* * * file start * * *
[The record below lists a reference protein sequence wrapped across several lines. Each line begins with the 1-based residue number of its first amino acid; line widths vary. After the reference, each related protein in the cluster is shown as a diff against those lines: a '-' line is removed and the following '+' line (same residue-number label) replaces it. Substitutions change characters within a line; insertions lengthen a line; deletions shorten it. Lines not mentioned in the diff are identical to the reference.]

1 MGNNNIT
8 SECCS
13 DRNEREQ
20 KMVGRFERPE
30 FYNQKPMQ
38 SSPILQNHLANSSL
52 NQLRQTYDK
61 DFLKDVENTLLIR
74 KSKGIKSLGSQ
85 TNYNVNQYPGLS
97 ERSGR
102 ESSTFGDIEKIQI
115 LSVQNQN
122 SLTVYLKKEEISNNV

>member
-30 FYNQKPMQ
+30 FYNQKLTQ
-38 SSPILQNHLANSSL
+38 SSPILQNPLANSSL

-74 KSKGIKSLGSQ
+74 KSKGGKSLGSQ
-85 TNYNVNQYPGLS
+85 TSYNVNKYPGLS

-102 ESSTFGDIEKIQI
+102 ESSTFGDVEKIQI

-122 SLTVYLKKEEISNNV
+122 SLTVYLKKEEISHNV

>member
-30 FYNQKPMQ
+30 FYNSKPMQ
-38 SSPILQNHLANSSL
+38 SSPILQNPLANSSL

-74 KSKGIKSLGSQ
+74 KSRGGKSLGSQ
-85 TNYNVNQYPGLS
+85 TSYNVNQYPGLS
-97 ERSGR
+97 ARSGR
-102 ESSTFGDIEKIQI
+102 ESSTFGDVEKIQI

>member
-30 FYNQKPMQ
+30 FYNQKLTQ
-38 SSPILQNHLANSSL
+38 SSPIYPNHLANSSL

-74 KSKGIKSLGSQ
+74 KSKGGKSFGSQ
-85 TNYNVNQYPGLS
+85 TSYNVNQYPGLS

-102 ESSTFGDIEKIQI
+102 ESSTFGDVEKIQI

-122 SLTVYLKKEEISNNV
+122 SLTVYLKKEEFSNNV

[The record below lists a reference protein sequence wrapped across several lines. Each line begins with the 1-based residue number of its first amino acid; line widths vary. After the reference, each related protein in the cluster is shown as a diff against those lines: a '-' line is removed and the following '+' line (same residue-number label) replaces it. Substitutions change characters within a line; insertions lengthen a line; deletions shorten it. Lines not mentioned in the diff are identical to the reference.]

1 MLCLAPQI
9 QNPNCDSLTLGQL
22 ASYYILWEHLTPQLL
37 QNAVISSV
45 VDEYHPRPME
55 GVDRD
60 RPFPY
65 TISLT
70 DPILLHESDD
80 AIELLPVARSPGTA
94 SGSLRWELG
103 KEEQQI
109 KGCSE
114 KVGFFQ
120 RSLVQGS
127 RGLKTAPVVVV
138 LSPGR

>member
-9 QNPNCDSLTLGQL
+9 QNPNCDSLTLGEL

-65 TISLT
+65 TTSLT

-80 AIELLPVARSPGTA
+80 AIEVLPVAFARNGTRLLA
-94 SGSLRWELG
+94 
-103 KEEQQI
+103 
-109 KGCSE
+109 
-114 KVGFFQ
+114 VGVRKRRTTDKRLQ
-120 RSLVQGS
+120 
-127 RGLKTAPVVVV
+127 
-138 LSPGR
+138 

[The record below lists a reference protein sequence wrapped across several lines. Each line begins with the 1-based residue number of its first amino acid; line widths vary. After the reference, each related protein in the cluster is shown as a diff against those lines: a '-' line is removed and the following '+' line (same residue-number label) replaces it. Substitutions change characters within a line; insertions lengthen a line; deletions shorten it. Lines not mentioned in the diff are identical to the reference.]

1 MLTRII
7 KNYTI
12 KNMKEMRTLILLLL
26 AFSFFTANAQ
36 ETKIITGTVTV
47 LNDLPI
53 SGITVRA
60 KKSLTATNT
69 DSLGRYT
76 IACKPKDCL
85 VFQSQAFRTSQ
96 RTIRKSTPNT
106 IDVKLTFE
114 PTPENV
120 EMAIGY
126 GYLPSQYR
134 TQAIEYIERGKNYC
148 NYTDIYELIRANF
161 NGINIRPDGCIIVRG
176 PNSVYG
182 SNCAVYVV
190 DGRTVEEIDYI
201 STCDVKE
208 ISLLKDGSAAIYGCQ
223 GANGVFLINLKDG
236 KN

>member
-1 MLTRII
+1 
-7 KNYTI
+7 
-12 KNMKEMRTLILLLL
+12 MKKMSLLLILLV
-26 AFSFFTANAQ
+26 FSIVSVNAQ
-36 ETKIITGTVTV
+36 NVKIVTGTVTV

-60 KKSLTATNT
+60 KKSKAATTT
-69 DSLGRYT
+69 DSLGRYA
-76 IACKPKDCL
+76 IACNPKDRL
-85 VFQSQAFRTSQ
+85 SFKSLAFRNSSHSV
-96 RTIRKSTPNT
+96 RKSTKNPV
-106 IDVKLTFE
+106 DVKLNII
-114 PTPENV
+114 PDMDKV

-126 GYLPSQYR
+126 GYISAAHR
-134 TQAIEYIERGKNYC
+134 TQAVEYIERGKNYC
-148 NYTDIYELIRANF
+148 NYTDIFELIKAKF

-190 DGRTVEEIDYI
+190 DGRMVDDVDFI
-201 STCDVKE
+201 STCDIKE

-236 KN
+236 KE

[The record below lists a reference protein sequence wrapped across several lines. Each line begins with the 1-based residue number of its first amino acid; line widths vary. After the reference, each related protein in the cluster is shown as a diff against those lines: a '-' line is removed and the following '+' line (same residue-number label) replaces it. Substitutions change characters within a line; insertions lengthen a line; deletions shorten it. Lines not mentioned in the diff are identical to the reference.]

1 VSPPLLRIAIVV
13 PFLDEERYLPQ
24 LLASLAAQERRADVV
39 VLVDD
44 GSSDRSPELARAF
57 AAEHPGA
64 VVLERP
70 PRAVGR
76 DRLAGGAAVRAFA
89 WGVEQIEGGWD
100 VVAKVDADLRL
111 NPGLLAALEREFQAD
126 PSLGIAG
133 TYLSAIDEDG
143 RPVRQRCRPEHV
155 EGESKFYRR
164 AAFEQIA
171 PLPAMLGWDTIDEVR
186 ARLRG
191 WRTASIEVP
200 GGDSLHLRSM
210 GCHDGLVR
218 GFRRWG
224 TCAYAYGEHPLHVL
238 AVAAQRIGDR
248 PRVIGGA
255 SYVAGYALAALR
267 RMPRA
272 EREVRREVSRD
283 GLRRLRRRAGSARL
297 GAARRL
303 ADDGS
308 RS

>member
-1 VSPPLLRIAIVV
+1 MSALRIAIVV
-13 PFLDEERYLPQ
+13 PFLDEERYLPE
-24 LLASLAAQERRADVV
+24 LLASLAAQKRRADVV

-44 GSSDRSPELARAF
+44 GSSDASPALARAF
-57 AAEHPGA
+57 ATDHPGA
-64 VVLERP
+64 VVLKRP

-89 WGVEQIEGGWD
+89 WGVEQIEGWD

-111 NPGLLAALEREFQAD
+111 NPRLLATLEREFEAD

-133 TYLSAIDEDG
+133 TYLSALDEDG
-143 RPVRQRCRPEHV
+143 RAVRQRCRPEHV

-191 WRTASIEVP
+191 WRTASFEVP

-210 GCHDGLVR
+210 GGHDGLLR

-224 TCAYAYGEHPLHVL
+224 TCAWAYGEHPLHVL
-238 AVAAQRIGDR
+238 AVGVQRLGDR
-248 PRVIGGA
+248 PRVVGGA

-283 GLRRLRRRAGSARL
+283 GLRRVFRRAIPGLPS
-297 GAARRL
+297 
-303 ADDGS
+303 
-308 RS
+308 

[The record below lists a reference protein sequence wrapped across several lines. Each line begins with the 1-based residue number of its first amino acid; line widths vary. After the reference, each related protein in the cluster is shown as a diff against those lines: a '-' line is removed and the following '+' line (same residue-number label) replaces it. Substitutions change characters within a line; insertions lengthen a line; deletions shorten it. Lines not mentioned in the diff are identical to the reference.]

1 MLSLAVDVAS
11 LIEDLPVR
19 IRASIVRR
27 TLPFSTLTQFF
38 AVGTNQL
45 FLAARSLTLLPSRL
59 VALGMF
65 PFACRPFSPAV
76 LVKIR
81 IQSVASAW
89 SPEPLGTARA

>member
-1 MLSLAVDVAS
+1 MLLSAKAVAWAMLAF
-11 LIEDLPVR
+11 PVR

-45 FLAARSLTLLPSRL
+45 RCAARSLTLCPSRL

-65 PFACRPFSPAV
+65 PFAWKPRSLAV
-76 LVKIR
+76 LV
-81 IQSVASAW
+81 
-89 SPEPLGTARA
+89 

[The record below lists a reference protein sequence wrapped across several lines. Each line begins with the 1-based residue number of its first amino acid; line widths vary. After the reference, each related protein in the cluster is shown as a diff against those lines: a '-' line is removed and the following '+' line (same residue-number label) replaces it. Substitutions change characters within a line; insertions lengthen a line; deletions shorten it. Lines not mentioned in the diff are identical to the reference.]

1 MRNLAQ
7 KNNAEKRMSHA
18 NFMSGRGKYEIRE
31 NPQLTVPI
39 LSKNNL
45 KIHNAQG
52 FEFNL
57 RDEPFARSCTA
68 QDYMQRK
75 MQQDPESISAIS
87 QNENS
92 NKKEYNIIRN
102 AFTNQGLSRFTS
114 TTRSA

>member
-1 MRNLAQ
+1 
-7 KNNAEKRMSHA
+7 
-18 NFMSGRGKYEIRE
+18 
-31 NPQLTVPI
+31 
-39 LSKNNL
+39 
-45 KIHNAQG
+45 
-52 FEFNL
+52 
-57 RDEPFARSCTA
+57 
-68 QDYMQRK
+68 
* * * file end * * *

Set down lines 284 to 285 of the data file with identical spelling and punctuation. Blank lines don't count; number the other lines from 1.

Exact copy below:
-45 KIHNAQG
+45 